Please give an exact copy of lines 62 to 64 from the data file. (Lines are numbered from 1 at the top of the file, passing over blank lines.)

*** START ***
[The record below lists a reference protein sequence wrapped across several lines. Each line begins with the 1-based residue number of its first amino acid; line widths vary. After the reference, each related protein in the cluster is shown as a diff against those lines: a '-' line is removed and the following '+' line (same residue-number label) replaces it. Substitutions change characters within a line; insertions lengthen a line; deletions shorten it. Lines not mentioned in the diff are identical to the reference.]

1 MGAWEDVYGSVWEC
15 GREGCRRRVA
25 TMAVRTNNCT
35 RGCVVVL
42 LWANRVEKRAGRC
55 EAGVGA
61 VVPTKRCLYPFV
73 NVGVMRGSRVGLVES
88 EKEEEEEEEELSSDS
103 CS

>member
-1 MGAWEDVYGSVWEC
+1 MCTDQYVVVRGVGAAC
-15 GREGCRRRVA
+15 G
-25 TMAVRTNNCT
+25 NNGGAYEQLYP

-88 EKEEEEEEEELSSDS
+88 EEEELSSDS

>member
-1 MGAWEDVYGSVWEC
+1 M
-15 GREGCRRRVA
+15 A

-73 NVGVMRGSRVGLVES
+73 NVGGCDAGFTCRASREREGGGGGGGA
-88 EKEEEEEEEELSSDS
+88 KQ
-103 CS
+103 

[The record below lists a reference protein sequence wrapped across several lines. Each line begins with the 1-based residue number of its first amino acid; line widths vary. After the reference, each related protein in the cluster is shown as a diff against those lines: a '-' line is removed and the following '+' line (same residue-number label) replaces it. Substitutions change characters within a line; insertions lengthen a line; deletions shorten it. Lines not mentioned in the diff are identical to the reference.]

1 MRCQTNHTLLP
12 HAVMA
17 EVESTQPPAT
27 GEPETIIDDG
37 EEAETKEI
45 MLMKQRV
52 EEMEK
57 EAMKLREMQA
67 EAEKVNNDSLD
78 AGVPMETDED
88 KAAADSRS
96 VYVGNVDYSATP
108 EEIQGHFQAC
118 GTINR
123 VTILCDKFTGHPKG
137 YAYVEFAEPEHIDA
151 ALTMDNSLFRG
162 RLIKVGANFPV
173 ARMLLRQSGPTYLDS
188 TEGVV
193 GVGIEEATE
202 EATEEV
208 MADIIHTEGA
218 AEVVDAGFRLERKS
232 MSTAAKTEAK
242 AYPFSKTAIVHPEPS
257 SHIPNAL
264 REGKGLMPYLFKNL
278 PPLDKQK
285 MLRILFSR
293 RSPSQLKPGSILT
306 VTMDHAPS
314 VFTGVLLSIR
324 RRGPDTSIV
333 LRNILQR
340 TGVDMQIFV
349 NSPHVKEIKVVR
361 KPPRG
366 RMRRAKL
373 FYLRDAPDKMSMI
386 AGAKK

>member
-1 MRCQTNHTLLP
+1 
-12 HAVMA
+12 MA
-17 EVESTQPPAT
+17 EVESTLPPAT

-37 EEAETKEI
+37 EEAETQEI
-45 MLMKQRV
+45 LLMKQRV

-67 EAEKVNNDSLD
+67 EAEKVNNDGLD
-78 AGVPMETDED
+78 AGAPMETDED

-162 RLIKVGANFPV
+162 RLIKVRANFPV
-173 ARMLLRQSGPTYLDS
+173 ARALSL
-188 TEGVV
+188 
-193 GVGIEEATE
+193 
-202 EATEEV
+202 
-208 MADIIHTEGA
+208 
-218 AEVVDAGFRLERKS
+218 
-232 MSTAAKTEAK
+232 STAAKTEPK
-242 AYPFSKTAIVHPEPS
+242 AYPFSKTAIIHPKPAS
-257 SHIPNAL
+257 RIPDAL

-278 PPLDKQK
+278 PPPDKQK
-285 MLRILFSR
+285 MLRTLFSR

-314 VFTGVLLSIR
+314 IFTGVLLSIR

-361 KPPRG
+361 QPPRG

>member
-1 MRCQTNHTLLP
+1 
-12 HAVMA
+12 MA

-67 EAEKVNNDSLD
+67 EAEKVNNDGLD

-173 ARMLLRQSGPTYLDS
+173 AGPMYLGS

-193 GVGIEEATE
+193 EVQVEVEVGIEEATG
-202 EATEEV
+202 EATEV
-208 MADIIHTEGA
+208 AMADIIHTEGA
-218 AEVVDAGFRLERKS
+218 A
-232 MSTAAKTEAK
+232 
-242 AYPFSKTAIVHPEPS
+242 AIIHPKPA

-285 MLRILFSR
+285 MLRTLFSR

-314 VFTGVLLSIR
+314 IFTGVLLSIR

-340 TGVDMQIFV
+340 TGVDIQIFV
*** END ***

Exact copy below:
285 MLRILFSR
293 RSPSQLKPGSILT
306 VTMDHAPS